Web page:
• NetworkVeteranNetworkVeteran Posts: 2,338Member ■■■■■■■■□□
    alxx wrote: »
    For a cheap getting started router a 1721/1751, can run 12.4t and can get them for $10 to $50 depending on ram, wic etc but if on a tight budget, gsn3...
    GNS is not just for those on a tight budget, it's also for those who want to study more efficiently so they can master networking technologies and pass their exams more quickly than those setting up their own racks.

    You do not have to waste time ID'ing what equipment to buy, who to buy it from, ordering it, waiting for it to arrive, cabling it up, and troubleshooting physical issues like bent connectors or bad cables that have no relevance to the CCxx exam series. You can also quickly setup a wide range of topologies and complete labs that require more routers. I have a friend who wanted to pass their CCNP--they wasted two weeks setting up a power-consuming, noise-making lab that attracts toddlers. :p

    Renting rack time is another alternative. For $30 I got 4hrs/day of rack time with two 2950s and two 3550s for one month.

    (Then again, if you're new to networking there's some benefit to "getting" crossover, rolled, straight-through, knowing where those console / aux ports are, what the LEDs look like, how to initially configure a Cisco device, etc. I wouldn't discourage you from getting or renting at least one Cisco device to see what the big deal is. Especially if it excites/motivates you!)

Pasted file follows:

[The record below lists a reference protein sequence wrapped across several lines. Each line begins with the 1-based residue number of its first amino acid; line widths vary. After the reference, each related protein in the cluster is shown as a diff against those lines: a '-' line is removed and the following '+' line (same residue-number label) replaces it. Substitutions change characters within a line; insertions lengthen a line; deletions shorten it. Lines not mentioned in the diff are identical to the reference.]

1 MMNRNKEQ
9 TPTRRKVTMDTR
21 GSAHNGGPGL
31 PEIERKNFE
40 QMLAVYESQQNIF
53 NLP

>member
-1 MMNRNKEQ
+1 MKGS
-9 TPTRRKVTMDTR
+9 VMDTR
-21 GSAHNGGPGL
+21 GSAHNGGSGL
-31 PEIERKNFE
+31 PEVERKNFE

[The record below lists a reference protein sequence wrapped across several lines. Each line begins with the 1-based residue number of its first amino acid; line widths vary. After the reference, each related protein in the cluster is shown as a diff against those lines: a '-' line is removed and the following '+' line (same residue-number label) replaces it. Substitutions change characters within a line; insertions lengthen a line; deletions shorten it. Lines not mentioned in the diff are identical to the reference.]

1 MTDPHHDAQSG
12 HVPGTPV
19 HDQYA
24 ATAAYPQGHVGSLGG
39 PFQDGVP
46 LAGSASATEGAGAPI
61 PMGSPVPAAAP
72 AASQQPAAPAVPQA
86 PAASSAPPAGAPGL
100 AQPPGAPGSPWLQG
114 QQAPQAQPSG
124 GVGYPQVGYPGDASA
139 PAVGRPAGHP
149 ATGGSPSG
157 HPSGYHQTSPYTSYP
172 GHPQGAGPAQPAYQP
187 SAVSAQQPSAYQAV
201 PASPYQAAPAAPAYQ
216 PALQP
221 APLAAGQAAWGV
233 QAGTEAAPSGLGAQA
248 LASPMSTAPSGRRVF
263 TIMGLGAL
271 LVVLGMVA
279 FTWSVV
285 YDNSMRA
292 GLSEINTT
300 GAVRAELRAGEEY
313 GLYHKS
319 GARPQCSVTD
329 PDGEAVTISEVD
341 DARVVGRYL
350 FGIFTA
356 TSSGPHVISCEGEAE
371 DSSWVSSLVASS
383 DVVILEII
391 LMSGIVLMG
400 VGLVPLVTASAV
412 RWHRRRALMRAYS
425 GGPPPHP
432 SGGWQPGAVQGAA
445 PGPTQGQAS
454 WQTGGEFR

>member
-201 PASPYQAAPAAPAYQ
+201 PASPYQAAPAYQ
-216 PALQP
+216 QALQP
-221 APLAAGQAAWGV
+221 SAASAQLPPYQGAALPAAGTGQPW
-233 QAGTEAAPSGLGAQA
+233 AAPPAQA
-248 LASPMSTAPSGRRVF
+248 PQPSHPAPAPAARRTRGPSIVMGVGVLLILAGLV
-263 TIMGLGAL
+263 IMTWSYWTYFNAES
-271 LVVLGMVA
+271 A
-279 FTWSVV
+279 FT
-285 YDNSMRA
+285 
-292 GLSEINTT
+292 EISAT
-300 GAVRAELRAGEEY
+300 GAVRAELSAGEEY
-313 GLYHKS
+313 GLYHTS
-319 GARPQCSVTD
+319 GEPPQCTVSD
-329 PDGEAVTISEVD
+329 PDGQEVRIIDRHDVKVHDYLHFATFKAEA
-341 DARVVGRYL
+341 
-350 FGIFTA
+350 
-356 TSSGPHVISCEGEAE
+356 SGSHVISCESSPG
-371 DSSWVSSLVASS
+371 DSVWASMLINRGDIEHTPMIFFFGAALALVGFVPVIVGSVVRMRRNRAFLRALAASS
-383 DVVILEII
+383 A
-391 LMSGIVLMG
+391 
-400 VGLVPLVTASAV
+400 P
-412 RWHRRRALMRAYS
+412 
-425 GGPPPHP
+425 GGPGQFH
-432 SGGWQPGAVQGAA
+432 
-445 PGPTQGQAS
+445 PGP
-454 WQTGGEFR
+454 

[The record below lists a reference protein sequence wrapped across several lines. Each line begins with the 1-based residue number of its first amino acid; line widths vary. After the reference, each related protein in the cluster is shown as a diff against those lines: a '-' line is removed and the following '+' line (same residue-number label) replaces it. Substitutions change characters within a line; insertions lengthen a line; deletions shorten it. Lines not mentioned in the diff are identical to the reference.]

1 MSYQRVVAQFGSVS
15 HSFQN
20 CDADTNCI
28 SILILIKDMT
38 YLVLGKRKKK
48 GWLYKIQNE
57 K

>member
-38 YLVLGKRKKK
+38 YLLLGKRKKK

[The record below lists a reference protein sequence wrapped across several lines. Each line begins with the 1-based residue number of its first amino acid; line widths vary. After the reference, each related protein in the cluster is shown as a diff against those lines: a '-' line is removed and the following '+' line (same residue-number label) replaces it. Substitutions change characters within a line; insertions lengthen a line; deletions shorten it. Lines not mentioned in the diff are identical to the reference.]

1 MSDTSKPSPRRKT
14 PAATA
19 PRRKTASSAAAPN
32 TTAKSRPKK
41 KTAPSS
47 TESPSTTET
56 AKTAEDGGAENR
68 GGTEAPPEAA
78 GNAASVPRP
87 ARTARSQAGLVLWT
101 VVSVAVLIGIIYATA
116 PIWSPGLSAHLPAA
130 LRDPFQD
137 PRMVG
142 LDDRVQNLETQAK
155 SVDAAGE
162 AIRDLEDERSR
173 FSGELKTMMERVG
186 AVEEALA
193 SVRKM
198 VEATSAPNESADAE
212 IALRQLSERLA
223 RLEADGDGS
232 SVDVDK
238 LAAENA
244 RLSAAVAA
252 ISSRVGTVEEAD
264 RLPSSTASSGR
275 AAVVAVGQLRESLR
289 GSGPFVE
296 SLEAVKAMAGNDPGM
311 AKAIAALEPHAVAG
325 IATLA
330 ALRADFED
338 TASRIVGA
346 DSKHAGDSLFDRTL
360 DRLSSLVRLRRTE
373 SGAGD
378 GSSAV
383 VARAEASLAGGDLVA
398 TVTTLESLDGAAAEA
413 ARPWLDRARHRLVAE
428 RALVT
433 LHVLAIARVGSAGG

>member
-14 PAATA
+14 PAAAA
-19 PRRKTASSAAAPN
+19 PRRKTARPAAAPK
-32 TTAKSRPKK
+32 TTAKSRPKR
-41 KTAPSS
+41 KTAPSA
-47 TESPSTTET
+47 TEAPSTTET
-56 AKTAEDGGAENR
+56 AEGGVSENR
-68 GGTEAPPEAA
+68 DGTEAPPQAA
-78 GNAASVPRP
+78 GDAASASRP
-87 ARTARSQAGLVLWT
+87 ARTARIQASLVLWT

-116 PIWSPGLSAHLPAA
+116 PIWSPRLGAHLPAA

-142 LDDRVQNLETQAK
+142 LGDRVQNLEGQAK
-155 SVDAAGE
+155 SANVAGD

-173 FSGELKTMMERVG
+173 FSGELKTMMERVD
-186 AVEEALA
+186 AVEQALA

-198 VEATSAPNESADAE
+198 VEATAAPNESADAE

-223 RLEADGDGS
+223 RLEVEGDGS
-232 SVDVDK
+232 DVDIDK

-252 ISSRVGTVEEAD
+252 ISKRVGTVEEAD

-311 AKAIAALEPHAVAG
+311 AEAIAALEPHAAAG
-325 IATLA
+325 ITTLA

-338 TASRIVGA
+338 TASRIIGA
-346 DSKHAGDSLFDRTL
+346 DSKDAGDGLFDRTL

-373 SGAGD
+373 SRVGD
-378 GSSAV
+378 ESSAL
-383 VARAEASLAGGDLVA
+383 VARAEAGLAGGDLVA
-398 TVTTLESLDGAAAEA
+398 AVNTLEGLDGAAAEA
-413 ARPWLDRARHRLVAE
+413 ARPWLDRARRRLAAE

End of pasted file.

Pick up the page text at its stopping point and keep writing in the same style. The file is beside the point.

• beach5563beach5563 Posts: 344Member ■■■□□□□□□□
    GNS is not just for those on a tight budget, it's also for those who want to study more efficiently so they can master networking technologies and pass their exams more quickly than those setting up their own racks.

    You do not have to waste time ID'ing what equipment to buy, who to buy it from, ordering it, waiting for it to arrive, cabling it up, and troubleshooting physical issues like bent connectors or bad cables that have no relevance to the CCxx exam series. You can also quickly setup a wide range of topologies and complete labs that require more routers. I have a friend who wanted to pass their CCNP--they wasted two weeks setting up a power-consuming, noise-making lab that attracts toddlers. :p